Welcome to my post for the Illicit Love book tour! This book was fantastic! I have a review coming up, as well as a guest post from the author. But, first, allow me to introduce the book:
Ellen Harding longs to be free of the life she is trapped in - her husband died at the battle of Waterloo and her family disowned her and now she lives under the reign of a cruel protector. When her eyes are drawn to a beautiful man for no other reason than his looks, she imagines escaping her chains for a night by giving her body to him – to a man of her choosing – even if only to infuriate her captor.
But Edward Marlow is kind and gentle when he touches her and her subconscious whispers that this man could save her. Yet how can he help her when she has secrets which prevent her ever being free. She has too many battles to fight.
Edward is restless, lonely and a little angry with his lot in life – it is his only excuse for being drawn to another man’s mistress. The woman’s dark hair and pale eyes are striking and he cannot take his gaze off of her while she watches him over the top of a fan with an illicit intent in her eyes. But once he’s known her he cannot forget her - and once he’s seen how brutal her protector is, how can leave her with the man? But she will not run anymore than she will speak of her past, so how can he help her…
My Rating: 5 Roses
Darkly romantic and full of deeply buried secrets, this book was absolutely fantastic! Illicit Love was a different historical romance, but one that I adored.
The idea for this book was different. A lady forced into being a courtesan to a brutal man? That's a new one for me. And I absolutely loved that about it. This book took on a daunted plot and totally pulled it off.
Ellen was remarkably strong. A single mistake in her past created a chain reaction that ruined her life. And, at the end, she was mistress to a cruel man, unable to run away. She was very selfless in her decisions, always putting the welfare of others first. She was a brilliant heroine, one of my favorites in historical romance. If I had one thing to say against her it would be that I don't understand why she didn't go to her family. I know why she didn't go to her father, but why not anyone else? I understand that she didn't want to pull them into the bad situation she was in, but if it were me, I still would have gone to my family. Other than that small issue, I really liked her character.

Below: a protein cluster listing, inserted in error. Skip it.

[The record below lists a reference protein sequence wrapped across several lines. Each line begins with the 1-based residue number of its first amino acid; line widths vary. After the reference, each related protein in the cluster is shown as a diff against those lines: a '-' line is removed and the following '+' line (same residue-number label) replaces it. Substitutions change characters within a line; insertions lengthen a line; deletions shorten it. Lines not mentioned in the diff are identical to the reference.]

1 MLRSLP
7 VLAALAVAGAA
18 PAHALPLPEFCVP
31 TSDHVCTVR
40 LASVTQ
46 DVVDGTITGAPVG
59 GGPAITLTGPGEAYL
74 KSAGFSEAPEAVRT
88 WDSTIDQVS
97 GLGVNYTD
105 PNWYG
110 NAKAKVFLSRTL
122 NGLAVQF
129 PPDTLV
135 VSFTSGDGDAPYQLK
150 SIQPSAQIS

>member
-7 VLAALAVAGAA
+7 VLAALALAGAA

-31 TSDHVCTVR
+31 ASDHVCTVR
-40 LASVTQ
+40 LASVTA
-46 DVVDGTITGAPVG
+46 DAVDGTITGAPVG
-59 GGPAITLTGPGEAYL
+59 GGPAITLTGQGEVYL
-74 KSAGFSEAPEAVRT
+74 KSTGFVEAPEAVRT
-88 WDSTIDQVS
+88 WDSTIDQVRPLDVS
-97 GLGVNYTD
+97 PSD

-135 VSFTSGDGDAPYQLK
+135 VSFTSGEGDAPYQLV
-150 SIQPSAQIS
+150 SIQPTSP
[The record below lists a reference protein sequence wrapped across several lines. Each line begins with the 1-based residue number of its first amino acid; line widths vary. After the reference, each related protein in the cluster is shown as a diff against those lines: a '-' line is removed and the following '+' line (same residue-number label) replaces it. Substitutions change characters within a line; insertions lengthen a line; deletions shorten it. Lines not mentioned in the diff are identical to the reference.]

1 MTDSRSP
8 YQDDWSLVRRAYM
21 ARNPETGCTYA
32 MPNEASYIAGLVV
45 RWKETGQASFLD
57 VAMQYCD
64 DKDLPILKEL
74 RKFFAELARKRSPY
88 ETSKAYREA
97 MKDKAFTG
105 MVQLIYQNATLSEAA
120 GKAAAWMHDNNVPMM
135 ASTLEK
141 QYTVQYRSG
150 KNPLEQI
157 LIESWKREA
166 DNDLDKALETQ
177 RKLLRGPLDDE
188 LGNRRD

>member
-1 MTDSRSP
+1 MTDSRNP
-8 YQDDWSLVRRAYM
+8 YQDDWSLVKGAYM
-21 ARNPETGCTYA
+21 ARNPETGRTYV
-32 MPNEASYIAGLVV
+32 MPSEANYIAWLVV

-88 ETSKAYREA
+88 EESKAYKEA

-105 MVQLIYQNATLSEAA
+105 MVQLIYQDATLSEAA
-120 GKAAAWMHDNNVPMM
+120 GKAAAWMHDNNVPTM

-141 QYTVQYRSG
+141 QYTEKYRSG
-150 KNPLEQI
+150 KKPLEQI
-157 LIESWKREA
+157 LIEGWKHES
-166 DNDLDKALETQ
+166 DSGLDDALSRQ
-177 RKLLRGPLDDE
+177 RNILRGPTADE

Edward was equally amazing. He was never one to shirk responsibility. And, when he found a woman in a terrible situation whom he fell in love with, nothing was going to stop him from keeping her safe. He was stalwart in his determination to keep Ellen out of harm's way. He was utterly brilliant, so sweet and determined and protective and just perfect. I adored him!
The romance was intense. The sparks were flying the minute these two caught eyes. And it got HOT. Those intimate scenes, very spicy, though never overdone. But, more than that, their feeling were very deep and I felt that as I read the book. They fell in love quickly, but it never felt rushed to me. There was somewhat of a darker aspect to their relationship, considering Ellen's past, and it added a deeper element. I thought they were a wonderful couple and the romance was extremely well done.
The other characters all had depth. None of them were completely one sided. All of them felt realistic.
The plot was excellent. It was fast paced and had me hooked immediately. There were tons of thrills and secrets as Ellen tried to shed her past. And tons of emotional drama as she faced her demons. Like the romance, the story as a whole had a darker aspect that added a deeper element. And the ending was just perfect.